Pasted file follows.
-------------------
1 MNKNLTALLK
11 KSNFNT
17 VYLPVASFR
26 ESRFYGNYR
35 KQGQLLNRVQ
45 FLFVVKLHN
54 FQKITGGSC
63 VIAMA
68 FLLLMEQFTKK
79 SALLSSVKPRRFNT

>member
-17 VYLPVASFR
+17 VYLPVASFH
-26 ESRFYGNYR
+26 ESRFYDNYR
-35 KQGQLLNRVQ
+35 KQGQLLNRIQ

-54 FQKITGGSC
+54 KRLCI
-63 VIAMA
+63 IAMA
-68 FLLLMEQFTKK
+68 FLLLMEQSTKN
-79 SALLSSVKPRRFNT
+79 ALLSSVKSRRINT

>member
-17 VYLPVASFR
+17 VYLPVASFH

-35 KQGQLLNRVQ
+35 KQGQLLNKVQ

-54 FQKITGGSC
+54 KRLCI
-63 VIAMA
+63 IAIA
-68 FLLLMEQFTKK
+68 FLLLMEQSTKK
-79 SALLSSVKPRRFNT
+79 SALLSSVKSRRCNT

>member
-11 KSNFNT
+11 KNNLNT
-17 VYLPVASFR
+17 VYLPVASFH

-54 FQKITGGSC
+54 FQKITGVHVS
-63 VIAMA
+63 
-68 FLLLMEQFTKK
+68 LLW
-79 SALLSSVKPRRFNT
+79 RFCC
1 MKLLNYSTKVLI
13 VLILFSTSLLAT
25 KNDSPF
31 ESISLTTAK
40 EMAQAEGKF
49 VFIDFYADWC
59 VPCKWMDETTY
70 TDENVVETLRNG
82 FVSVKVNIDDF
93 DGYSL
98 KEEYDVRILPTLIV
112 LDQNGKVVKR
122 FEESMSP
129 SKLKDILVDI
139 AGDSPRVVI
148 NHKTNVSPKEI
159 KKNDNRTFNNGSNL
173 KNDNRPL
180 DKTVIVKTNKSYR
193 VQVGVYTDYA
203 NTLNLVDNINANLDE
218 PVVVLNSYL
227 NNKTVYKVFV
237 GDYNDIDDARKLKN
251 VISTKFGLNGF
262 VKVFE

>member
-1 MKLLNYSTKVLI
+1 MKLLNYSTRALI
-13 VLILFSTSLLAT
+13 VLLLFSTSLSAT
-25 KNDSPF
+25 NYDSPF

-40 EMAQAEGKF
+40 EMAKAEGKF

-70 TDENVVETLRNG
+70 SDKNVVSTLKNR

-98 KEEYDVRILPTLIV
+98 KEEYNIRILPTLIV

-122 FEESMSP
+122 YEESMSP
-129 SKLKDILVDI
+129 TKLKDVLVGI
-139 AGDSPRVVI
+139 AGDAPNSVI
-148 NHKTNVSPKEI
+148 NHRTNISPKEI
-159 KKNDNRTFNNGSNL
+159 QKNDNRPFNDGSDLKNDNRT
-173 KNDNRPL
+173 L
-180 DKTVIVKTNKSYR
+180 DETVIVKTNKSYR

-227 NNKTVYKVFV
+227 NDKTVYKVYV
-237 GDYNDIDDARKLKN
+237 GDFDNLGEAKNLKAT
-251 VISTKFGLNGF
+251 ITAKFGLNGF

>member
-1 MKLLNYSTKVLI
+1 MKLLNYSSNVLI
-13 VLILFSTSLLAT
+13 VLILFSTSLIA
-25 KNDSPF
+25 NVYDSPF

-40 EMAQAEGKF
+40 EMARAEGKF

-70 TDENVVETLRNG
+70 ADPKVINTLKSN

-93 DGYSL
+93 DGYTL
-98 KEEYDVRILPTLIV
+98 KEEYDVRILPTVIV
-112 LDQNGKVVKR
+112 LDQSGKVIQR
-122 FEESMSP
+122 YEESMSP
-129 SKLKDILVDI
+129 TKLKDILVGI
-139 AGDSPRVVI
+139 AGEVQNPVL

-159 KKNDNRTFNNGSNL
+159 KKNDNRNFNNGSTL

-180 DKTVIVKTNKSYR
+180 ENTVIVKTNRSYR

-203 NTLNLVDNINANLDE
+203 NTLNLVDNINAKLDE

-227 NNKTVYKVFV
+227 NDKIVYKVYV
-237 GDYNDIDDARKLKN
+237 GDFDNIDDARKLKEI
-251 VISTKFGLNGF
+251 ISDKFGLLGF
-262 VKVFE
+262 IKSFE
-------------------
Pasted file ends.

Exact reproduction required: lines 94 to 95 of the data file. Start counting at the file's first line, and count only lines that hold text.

+129 TKLKDVLVGI
-139 AGDSPRVVI